Not attached = Sides or walls are present; floor or base of wound is deeper than edge.
Rolled under, thickened = Soft to firm and flexible to touch.
Hyperkeratosis = Calluslike tissue formation around wound and at edges.
Fibrotic, scarred = Hard, rigid to touch.
Undermining: Assess by inserting a cotton-tipped applicator under the wound edge. Advance it as far as it will go without using undue force. Raise the tip of the applicator so it may be seen or felt on the surface of the skin. Mark the surface with a pen, and measure the distance from the mark on the skin to the edge of the wound. Continue process around the wound. Then use a transparent metric measuring guide with concentric circles divided into four (25%) pie-shaped quadrants to help determine percentage of wound involved.
- Necrotic Tissue Type: Using the guide below, choose the type of necrotic tissue that is predominant in the wound according to color, consistency, and adherence:
White/gray nonviable tissue = May appear prior to wound opening; skin surface is white or gray.
Nonadherent, yellow slough = Thin, mucinous substance; scattered throughout wound bed; easily separated from wound tissue.
Loosely adherent, yellow slough = Thick, stringy, clumps of debris; attached to wound tissue.
Adherent, soft, black eschar = Soggy tissue; strongly attached to tissue in center or base of wound.
Firmly adherent, hard/black eschar = Firm, crusty tissue; strongly attached to wound base and edges (like a hard scab).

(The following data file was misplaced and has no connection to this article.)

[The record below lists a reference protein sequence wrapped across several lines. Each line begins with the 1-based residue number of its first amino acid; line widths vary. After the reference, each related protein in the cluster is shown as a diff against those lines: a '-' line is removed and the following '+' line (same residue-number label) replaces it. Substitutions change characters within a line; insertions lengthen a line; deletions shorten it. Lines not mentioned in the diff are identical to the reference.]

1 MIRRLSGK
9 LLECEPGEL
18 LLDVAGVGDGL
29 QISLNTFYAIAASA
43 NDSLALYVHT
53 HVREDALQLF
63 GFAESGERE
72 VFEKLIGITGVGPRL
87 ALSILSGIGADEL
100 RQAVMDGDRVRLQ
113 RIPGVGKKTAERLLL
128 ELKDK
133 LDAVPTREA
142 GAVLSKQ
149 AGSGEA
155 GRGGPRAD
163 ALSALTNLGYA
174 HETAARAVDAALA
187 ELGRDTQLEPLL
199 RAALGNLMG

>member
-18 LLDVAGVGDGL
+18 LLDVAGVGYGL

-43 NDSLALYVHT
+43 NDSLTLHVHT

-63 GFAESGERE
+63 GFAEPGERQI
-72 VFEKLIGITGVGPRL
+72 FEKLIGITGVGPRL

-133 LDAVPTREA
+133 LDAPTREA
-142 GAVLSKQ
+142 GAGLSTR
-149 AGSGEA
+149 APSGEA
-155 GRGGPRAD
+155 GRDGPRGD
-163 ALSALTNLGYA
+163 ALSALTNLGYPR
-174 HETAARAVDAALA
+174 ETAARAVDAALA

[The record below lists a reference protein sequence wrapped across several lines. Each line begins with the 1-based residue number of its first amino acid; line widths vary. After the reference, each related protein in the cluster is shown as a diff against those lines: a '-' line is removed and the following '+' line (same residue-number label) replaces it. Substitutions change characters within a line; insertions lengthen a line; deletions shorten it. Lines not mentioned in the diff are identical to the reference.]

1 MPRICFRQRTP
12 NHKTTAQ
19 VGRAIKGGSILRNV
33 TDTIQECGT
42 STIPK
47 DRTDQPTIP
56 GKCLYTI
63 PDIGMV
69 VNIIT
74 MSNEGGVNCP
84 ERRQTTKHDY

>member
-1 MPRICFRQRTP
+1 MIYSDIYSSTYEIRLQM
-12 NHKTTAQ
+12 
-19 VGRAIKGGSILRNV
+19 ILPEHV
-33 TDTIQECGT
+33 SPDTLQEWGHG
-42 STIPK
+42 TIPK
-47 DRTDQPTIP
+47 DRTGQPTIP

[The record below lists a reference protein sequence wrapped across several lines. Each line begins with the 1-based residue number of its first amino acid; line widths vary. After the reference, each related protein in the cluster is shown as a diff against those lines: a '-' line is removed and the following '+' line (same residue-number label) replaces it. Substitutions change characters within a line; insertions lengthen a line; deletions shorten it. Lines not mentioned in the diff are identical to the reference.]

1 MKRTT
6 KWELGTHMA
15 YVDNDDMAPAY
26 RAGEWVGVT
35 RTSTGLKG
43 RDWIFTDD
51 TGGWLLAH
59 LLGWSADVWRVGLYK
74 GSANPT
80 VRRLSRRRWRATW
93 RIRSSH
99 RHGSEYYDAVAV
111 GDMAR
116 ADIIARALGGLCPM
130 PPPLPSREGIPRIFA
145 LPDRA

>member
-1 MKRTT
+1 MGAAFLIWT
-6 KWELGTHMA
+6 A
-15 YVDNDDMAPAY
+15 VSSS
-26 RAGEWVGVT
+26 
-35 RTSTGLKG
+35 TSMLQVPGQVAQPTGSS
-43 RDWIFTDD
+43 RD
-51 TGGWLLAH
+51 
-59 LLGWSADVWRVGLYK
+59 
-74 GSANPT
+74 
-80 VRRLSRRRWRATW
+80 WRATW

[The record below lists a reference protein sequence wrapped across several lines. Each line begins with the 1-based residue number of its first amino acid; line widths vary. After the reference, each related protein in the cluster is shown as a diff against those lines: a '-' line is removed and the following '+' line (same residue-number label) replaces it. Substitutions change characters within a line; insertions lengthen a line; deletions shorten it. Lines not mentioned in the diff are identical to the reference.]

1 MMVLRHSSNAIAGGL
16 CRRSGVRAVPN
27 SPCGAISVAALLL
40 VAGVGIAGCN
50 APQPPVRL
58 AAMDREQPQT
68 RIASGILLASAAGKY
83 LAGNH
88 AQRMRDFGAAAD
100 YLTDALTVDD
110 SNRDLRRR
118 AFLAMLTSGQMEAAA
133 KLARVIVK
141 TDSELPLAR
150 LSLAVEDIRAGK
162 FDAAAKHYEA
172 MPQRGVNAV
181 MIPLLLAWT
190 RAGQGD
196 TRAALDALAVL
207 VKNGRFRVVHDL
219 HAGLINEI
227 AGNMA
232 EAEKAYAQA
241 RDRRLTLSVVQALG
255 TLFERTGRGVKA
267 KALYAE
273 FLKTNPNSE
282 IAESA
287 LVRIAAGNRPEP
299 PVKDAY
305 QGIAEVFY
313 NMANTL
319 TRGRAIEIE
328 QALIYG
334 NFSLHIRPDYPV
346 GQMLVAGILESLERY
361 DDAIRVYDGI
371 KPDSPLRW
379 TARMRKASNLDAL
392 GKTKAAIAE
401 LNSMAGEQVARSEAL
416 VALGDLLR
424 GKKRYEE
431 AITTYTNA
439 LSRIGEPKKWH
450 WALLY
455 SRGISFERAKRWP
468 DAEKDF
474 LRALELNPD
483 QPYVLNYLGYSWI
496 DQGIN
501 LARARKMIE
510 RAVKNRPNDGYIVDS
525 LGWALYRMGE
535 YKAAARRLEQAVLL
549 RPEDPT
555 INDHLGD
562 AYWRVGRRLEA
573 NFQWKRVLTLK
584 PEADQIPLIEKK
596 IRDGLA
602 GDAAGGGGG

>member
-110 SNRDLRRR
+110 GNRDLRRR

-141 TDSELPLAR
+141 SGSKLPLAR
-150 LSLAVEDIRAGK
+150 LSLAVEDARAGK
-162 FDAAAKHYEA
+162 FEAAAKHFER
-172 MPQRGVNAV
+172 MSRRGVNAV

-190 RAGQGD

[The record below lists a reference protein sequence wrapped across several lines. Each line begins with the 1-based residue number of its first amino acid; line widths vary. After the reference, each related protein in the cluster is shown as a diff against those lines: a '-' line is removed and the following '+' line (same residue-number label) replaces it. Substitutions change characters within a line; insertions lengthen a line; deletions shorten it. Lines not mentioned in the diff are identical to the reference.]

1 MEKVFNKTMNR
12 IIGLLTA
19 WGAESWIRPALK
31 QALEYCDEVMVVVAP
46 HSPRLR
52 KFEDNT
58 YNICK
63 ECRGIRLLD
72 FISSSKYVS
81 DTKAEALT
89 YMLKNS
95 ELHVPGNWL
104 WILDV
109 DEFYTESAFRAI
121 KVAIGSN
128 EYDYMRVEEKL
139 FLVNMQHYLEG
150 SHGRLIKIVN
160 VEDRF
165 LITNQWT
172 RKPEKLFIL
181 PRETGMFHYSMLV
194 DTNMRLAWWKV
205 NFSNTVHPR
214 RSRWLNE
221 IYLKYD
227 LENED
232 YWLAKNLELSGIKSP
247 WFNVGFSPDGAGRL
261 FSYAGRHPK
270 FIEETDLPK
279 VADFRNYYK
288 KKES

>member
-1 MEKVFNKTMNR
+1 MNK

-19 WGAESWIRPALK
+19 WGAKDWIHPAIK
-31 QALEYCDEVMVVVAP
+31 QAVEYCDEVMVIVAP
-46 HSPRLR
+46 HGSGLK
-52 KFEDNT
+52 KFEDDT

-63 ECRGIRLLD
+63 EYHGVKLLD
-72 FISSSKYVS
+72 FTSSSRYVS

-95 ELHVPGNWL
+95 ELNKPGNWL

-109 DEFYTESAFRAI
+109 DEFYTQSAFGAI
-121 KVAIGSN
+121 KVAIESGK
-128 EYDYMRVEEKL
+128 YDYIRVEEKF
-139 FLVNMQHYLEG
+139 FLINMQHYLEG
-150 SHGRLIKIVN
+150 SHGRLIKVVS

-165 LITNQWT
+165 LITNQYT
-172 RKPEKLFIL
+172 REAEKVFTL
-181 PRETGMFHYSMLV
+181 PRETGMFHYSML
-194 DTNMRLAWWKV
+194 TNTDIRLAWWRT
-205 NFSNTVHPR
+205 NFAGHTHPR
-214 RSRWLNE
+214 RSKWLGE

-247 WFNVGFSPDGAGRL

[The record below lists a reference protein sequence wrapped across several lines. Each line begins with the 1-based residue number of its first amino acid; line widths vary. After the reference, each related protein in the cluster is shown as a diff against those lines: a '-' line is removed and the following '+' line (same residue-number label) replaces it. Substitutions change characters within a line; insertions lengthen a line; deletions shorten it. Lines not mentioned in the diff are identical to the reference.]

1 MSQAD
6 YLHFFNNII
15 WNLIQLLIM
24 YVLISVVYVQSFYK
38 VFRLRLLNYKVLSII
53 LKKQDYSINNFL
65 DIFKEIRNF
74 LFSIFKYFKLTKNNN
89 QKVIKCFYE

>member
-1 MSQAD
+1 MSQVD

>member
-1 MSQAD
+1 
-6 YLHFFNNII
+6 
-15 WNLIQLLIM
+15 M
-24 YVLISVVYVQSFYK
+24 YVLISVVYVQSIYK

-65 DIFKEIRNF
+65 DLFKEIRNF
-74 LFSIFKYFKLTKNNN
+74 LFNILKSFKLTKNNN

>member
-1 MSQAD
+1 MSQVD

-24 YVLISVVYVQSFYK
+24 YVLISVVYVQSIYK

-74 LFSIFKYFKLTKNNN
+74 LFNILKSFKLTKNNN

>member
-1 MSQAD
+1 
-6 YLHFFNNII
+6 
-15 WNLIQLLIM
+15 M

Necrotic Tissue Amount: Use a transparent metric measuring guide with concentric circles divided into four (25%) pie-shaped quadrants to help determine percentage of wound involved.
- Exudate Type: Some dressings interact with wound drainage to produce a gel or trap liquid. Before assessing exudate type, gently cleanse wound with normal saline or water. Using this guide below, pick the exudate type that is predominant in the wound according to color and consistency:
Bloody = Thin, bright red.
Serosanguineous = Thin, watery pale red to pink.
Serous = Thin, watery, clear.
Purulent = Thin or thick, opaque tan to yellow.
Foul purulent = Thick, opaque yellow to green with offensive odor.
- Exudate Amount: Use a transparent metric measuring guide with concentric circles divided into four (25%) pie-shaped quadrants to determine percentage of dressing involved with exudate. Use this guide:
None = Wound tissues dry.
Scant = Wound tissues moist; no measurable exudate.
Small = Wound tissues wet; moisture evenly distributed in wound; drainage involves < 25% dressing.
Moderate = Wound tissues saturated; drainage may or may not be evenly distributed in wound; drainage involves > 25% to < 75% dressing.